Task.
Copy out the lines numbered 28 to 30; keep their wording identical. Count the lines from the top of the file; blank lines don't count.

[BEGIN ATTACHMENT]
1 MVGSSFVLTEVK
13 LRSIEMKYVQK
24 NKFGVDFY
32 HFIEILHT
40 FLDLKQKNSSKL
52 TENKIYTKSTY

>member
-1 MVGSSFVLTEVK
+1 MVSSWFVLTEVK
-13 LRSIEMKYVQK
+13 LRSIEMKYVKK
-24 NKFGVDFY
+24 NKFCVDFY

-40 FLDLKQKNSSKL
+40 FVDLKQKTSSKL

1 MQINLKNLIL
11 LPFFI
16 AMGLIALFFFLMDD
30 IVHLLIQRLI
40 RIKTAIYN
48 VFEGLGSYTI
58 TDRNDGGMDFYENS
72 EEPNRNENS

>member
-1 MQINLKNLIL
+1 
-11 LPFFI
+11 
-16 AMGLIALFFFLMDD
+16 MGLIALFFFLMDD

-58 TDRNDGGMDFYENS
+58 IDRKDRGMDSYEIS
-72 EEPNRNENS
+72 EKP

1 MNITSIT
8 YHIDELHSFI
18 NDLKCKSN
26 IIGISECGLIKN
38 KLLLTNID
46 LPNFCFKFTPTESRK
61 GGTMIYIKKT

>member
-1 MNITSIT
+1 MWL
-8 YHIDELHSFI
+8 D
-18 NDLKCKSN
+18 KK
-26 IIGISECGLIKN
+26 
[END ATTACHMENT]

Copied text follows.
+11 
-16 AMGLIALFFFLMDD
+16 MGLIALFFFLMDD